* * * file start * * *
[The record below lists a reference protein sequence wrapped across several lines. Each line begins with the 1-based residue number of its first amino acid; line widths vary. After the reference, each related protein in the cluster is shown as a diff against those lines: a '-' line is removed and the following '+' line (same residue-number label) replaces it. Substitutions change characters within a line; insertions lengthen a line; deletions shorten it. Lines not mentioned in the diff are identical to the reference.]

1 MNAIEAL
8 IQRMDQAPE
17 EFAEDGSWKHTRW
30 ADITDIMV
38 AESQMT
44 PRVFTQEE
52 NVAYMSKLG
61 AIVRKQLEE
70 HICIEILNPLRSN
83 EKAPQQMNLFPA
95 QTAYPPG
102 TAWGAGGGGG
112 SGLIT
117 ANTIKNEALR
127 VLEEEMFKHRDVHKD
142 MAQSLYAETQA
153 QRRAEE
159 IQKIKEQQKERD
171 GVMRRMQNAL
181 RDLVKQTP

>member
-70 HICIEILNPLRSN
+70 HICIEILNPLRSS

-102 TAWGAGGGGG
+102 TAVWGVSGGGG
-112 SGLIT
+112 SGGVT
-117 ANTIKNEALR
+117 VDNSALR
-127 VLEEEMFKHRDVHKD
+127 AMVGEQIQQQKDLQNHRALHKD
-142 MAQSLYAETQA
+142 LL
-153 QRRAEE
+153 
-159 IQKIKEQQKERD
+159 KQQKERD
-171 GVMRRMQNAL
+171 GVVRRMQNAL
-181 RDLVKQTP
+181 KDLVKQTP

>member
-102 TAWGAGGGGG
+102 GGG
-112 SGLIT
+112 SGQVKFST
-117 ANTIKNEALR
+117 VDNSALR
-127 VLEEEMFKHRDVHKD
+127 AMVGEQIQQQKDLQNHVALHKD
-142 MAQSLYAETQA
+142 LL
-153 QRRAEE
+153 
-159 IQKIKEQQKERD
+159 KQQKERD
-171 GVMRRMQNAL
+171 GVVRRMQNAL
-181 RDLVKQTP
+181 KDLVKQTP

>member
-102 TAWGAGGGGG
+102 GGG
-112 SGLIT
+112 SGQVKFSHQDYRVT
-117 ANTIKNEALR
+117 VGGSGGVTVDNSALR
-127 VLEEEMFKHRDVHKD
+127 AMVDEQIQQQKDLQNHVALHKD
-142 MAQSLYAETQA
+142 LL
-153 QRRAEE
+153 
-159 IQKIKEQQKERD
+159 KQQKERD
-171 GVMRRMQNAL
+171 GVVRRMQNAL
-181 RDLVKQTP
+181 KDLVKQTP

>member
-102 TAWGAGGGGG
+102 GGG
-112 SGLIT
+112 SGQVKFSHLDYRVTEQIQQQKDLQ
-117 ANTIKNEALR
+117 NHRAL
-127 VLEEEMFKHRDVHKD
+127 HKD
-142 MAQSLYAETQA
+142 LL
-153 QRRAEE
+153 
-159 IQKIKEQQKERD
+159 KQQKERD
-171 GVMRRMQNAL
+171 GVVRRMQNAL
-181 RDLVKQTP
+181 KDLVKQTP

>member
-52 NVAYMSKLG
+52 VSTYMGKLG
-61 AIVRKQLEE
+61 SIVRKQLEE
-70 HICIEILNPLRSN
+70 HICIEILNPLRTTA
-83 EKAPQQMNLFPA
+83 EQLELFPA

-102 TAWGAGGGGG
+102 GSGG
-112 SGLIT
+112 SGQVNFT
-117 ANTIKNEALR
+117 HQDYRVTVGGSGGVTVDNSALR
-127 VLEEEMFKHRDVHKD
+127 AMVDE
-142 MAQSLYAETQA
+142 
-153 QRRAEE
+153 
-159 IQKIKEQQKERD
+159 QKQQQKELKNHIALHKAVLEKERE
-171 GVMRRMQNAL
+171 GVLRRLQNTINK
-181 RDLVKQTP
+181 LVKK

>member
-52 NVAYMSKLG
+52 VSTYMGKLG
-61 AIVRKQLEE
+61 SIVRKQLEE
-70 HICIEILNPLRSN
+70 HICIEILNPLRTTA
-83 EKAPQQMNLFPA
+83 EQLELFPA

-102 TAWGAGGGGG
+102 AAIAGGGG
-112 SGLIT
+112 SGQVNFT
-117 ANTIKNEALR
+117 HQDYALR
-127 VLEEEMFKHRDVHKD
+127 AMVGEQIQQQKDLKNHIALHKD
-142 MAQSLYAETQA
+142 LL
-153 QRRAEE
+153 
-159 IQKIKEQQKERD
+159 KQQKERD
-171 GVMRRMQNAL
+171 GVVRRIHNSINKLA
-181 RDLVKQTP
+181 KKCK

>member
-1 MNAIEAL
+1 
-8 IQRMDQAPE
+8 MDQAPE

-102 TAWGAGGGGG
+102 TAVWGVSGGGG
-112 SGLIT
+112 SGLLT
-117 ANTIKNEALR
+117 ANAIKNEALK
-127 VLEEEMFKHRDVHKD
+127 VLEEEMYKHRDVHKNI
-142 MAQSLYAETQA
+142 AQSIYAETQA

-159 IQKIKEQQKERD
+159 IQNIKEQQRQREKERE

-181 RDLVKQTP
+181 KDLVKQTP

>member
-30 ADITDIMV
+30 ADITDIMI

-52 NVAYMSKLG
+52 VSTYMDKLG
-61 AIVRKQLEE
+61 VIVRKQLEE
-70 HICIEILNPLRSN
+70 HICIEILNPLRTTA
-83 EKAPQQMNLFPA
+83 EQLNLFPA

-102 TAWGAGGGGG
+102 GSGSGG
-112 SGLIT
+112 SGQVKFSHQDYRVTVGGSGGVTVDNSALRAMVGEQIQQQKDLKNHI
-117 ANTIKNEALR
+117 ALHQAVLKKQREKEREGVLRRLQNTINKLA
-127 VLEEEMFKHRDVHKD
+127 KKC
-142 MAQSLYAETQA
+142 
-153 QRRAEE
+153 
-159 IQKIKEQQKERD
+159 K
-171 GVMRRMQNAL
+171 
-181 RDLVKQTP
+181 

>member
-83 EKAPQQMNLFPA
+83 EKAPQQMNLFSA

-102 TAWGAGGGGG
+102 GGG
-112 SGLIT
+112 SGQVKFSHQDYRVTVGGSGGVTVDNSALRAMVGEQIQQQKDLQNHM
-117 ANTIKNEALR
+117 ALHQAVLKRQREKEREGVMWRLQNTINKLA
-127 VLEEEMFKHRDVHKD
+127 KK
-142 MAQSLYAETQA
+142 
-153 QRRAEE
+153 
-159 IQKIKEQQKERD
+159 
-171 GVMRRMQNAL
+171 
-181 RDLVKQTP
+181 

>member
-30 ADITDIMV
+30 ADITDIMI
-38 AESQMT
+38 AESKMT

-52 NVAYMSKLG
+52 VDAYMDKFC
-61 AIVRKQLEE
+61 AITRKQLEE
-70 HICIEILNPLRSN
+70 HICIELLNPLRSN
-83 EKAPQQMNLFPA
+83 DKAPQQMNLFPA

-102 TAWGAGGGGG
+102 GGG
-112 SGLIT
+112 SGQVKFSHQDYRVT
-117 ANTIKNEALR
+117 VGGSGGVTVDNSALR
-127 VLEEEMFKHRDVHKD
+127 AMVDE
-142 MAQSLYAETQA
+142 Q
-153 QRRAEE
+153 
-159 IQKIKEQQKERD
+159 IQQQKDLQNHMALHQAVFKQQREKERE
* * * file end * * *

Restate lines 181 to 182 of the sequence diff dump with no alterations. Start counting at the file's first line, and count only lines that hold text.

+70 HICIEILNPLRTTA
-83 EKAPQQMNLFPA